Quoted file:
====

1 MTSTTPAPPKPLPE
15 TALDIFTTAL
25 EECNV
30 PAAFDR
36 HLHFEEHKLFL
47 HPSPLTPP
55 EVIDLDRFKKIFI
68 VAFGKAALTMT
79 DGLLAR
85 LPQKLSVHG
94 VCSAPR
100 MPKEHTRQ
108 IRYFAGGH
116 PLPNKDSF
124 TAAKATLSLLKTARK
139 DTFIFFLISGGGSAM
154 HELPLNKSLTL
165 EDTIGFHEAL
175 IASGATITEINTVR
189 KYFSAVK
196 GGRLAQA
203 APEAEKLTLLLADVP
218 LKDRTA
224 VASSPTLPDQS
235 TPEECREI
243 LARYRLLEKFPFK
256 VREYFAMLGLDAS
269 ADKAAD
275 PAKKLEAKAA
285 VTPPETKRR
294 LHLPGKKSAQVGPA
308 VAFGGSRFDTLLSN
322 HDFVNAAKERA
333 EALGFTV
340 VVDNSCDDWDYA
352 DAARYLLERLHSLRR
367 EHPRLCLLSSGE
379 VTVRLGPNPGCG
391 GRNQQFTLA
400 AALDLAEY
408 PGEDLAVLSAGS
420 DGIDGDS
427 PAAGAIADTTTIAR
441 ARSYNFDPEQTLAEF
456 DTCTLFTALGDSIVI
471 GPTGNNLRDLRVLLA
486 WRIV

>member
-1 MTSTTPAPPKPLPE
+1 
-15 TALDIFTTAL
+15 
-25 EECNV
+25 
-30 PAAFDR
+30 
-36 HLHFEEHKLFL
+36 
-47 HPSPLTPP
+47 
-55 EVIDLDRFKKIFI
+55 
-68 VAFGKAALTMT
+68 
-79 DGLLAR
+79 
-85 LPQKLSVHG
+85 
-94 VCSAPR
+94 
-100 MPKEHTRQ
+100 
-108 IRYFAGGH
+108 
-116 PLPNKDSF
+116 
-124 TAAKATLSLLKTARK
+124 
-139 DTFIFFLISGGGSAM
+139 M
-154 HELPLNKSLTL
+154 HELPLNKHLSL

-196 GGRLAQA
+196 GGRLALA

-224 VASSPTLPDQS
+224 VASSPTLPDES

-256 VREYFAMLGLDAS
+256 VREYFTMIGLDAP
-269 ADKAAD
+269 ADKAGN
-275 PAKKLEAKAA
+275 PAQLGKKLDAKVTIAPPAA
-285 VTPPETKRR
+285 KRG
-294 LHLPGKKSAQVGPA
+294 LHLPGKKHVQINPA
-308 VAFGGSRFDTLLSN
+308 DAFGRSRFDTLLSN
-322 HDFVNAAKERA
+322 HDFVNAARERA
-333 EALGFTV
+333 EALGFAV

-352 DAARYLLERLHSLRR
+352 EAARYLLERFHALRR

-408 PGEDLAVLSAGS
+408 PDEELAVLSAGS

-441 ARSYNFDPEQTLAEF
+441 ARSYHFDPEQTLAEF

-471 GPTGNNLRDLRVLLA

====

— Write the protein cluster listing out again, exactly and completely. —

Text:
1 MTSTTPAPPKPLPE
15 TALDIFTTAL
25 EECNV
30 PAAFDR
36 HLHFEEHKLFL
47 HPSPLTPP
55 EVIDLDRFKKIFI
68 VAFGKAALTMT
79 DGLLAR
85 LPQKLSVHG
94 VCSAPR
100 MPKEHTRQ
108 IRYFAGGH
116 PLPNKDSF
124 TAAKATLSLLKTARK
139 DTFIFFLISGGGSAM
154 HELPLNKSLTL
165 EDTIGFHEAL
175 IASGATITEINTVR
189 KYFSAVK
196 GGRLAQA
203 APEAEKLTLLLADVP
218 LKDRTA
224 VASSPTLPDQS
235 TPEECREI
243 LARYRLLEKFPFK
256 VREYFAMLGLDAS
269 ADKAAD
275 PAKKLEAKAA
285 VTPPETKRR
294 LHLPGKKSAQVGPA
308 VAFGGSRFDTLLSN
322 HDFVNAAKERA
333 EALGFTV
340 VVDNSCDDWDYA
352 DAARYLLERLHSLRR
367 EHPRLCLLSSGE
379 VTVRLGPNPGCG
391 GRNQQFTLA
400 AALDLAEY
408 PGEDLAVLSAGS
420 DGIDGDS
427 PAAGAIADTTTIAR
441 ARSYNFDPEQTLAEF
456 DTCTLFTALGDSIVI
471 GPTGNNLRDLRVLLA
486 WRIV

>member
-1 MTSTTPAPPKPLPE
+1 
-15 TALDIFTTAL
+15 
-25 EECNV
+25 
-30 PAAFDR
+30 
-36 HLHFEEHKLFL
+36 
-47 HPSPLTPP
+47 
-55 EVIDLDRFKKIFI
+55 
-68 VAFGKAALTMT
+68 
-79 DGLLAR
+79 
-85 LPQKLSVHG
+85 
-94 VCSAPR
+94 
-100 MPKEHTRQ
+100 
-108 IRYFAGGH
+108 
-116 PLPNKDSF
+116 
-124 TAAKATLSLLKTARK
+124 
-139 DTFIFFLISGGGSAM
+139 M
-154 HELPLNKSLTL
+154 HELPLNKHLSL

-196 GGRLAQA
+196 GGRLALA

-224 VASSPTLPDQS
+224 VASSPTLPDES

-256 VREYFAMLGLDAS
+256 VREYFTMIGLDAP
-269 ADKAAD
+269 ADKAGN
-275 PAKKLEAKAA
+275 PAQLGKKLDAKVTIAPPAA
-285 VTPPETKRR
+285 KRG
-294 LHLPGKKSAQVGPA
+294 LHLPGKKHVQINPA
-308 VAFGGSRFDTLLSN
+308 DAFGRSRFDTLLSN
-322 HDFVNAAKERA
+322 HDFVNAARERA
-333 EALGFTV
+333 EALGFAV

-352 DAARYLLERLHSLRR
+352 EAARYLLERFHALRR

-408 PGEDLAVLSAGS
+408 PDEELAVLSAGS

-441 ARSYNFDPEQTLAEF
+441 ARSYHFDPEQTLAEF

-471 GPTGNNLRDLRVLLA